A bitter pill: Hard lessons learnt by online pharmacy fined for selling customer data
Emily is a partner within the Public Law team specialising in representing clients involved in investigations and inquisitorial proceedings. Her background within criminal and regulatory proceedings has provided her with a balance of defence and prosecution experience and particular strength in dealing with complex, large scale matters.
Emily has represented clients involved in a number of high profile proceedings including the Mid Staffordshire NHS Trust Public Inquiry, the Baha Mousa Public Inquiry and the inquest into the death of Jean Charles de Menezes (the Stockwell Inquest).
She has been involved in judicial review cases arising from her criminal and inquest practice, including representing claimants in the significant case of R (Hafner) v Westminster Magistrates Court  EWHC 524 (Admin) concerning article 8 privacy rights of third parties in mutual legal assistance proceedings.
Emily has a particular interest in the practical application and development of data protection and freedom of information legislation.
Emily has acted on behalf of a range of regulatory bodies:
She also acts for members of the Chief Police Officer’s Staff Association in connection with disciplinary and criminal investigations.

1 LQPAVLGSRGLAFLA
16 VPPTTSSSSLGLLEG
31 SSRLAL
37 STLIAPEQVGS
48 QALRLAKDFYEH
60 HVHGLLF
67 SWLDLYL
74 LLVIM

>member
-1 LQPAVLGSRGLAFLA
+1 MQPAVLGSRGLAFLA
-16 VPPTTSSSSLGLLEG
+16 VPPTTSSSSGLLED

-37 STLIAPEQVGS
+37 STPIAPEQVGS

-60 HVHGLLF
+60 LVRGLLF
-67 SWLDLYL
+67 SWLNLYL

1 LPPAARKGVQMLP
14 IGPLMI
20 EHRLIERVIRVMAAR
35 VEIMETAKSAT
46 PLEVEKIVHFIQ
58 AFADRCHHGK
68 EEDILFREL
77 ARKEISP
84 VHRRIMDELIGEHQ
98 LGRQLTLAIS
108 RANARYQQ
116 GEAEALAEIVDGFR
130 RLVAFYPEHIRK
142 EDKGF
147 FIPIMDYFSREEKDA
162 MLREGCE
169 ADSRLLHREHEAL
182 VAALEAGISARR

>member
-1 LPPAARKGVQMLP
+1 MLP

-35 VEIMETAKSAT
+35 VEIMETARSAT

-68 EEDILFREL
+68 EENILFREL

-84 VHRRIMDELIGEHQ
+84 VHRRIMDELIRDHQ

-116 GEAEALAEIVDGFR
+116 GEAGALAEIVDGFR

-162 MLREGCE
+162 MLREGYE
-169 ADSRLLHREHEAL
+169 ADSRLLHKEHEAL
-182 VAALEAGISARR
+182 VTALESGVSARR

Emily has represented clients at every stage of the criminal process from investigation to appeal and confiscation. She has extensive experience acting in matters involving Serious Fraud Office investigations into complex fraud, corruption and money laundering.
Arising from her experience acting on behalf of organisations in both regulatory and criminal proceedings, Emily has specific expertise in handling the process of disclosure from both prosecution and defence perspectives. She wrote a chapter on disclosure in "Kingsley Napley: Serious Fraud Investigation and Trial".
Emily is a member of the firm’s Internal Investigations team with experience conducting sensitive internal investigations on behalf of corporates. She has acted on behalf of individuals in both internal interviews and subsequent investigatory interviews conducted by the Financial Conduct Authority and Serious Fraud Office. She is representing individuals involved in the on-going LIBOR investigations.
Emily qualified as a barrister and solicitor in New Zealand in 1999 having studied law and criminology at Victoria University of Wellington. She qualified as a solicitor in England and Wales in 2003.
...‘can absorb vast amounts of novel and complex information and drill it down to the core issues’...
Legal 500 UK, 2012
Sources say she is 'very bright' and praise her 'good clients skills'...
Chambers UK, A Clients Guide to the UK Legal Profession, 2013
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